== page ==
Defence data centre overhaul gets tick of approval
- 10 September, 2014 10:31
Defence minister David Johnston has backed a large-scale overhaul of Department of Defence's ICT services and infrastructure, confirming today that the Centralised Processing Project will be managed by Lockheed Martin.
The project, which consolidate the department's data centres from 280 to 14 (11 on-shore and three overseas), went to tender in September 2012. According to Johnston, the project will be worth $800 million over eight years.
"This will support the Defence ICT environment by delivering resilient and scalable ICT facilities and infrastructure whilst remediating approximately 100 applications many users access on a daily basis," a department spokesperson told Computerworld Australia.
"By consolidating Defence's infrastructure and applications, Defence can deliver more resilient, scalable ICT facilities, reducing duplication and delivering significant savings," the department's outline of the project states.
HP, IBM and Lockheed Martin all submitted tenders for the project. HP was knocked out in September 2013, and Lockheed Martin was announced as the preferred tenderer in May this year.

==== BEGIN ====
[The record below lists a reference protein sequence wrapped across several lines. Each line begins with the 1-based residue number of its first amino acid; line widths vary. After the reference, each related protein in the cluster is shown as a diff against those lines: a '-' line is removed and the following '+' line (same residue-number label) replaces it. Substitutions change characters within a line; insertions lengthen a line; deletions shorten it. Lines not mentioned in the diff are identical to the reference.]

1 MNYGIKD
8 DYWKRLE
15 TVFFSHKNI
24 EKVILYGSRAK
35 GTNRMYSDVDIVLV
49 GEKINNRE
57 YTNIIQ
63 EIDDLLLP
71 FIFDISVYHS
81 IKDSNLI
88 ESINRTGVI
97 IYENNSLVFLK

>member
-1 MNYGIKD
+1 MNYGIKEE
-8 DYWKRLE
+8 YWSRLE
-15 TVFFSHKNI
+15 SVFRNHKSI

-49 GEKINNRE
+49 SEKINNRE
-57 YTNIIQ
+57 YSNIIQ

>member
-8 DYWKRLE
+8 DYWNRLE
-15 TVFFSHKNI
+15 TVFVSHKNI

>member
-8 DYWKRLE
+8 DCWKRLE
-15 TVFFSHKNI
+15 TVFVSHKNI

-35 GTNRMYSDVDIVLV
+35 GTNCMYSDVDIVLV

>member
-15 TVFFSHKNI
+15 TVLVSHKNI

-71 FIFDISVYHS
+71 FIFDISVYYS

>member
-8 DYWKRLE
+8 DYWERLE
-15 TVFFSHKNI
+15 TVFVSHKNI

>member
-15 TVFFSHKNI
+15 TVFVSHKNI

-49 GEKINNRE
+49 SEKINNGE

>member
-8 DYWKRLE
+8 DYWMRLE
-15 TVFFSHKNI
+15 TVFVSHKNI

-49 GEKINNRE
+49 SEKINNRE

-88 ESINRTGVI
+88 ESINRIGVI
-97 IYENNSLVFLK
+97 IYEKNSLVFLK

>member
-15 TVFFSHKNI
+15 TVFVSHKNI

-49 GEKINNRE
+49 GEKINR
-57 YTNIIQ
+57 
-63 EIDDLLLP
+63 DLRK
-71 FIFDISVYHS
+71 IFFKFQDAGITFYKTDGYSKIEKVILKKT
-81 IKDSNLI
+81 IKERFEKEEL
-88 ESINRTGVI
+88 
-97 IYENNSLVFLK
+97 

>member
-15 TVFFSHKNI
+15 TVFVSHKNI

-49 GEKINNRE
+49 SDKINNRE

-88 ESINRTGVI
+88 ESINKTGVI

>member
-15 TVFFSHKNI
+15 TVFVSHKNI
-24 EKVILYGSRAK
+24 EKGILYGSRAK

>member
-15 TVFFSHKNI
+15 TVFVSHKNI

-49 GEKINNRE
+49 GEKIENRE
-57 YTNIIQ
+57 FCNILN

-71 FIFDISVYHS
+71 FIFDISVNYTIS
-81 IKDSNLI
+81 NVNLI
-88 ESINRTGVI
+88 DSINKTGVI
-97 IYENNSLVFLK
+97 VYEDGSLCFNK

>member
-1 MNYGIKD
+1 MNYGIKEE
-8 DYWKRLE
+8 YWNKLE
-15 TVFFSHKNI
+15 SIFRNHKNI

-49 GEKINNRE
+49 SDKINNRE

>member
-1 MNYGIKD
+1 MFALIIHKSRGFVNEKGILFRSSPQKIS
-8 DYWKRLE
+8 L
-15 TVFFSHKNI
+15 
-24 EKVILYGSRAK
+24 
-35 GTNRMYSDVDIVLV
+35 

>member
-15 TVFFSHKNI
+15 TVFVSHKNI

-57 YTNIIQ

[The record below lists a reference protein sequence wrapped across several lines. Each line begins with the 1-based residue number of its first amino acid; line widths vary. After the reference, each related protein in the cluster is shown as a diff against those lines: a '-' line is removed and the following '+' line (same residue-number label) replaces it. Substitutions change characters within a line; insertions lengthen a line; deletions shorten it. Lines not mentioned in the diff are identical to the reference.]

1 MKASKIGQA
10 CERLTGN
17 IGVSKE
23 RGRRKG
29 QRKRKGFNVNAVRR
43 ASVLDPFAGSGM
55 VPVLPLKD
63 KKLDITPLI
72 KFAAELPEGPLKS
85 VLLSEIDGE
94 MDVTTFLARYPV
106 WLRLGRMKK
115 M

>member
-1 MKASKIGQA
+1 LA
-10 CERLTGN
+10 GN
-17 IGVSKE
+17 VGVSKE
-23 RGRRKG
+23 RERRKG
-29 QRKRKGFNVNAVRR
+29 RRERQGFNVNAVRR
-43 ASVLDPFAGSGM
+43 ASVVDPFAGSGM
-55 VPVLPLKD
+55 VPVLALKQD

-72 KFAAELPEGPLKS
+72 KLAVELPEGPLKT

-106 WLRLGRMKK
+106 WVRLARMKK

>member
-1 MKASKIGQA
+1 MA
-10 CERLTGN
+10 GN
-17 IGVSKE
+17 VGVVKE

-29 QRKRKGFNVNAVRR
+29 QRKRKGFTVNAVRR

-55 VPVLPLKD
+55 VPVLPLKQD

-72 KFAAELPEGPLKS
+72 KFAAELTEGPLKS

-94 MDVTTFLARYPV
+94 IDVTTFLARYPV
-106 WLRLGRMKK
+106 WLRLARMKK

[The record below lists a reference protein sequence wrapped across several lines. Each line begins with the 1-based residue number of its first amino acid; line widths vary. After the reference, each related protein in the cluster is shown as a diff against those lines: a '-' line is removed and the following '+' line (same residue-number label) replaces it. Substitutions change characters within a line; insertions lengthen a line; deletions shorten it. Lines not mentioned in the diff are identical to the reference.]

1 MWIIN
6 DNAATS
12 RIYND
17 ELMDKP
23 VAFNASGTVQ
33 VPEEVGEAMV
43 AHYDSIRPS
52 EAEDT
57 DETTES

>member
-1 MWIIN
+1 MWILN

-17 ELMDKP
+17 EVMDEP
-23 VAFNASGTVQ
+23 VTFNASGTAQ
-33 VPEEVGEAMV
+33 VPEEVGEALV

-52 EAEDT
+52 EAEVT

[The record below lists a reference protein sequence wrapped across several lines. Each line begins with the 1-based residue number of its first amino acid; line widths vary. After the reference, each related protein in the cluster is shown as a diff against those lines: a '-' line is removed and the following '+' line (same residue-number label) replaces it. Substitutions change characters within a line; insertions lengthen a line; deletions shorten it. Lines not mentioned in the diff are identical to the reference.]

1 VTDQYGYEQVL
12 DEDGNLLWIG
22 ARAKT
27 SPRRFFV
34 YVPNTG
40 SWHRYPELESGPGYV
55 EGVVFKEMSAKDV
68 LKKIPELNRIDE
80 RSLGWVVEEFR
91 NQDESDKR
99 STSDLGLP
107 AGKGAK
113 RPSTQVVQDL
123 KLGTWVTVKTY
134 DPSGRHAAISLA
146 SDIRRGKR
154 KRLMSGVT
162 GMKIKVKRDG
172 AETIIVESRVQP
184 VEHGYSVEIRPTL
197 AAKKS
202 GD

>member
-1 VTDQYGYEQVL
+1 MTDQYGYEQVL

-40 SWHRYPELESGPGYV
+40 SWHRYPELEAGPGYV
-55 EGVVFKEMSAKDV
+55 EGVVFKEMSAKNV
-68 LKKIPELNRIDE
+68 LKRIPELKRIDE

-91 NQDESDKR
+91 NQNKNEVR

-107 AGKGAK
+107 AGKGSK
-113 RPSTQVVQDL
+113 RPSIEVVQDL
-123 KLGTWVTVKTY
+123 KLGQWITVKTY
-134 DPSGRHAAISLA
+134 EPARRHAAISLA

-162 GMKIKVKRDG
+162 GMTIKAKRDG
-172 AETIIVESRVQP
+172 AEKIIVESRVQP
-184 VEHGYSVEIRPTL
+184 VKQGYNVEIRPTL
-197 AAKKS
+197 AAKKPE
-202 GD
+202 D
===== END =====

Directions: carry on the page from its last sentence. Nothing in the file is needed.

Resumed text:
Contract approval had been contingent on the outcome of the government's ICT Two Pass Review Process, which applies to high risk ICT-enabled projects with a total cost of $30 million or more.
"Lockheed Martin Australia will partner with Defence and a number of innovative Australian-based enterprises such as NEC to deliver effective and efficient information technology infrastructure and services critical to supporting Defence business and military operations," said Lockheed Martin Australia CEO Raydon Gates said.
An NEC Australia statement said that under a $150 million contract the company would help maintain the stability of Defence systems during the project, re-host applications in the new environment and help decommission the old environment.
The data centre consolidation project is a component of the Defence Strategic Reform Program, which began in 2009 and is intended to save the department $20 billion over 10 years; $1.9 billion of these savings are earmarked to be delivered through ICT reform.
"Defence has one of the largest ICT environments in Australia with some 100,000 users and this project will consolidate infrastructure and applications, ensuring more efficient and modern systems for Defence users throughout Australia and the world," Johnston said in a statement.
"An effective ICT environment is essential to Defence's readiness to conduct all operations, including responses to humanitarian assistance and disaster relief operation, both at home and abroad."
The minister's statement said that the department and Lockheed Martin are finalising details for the first stage of the project's implementation.
Last year Defence awarded a massive contract to Telstra to overhaul the department's telecommunications, network and mobile services. That project has a targeted completion date of mid-2016 and was expected to deliver cost savings for Defence.
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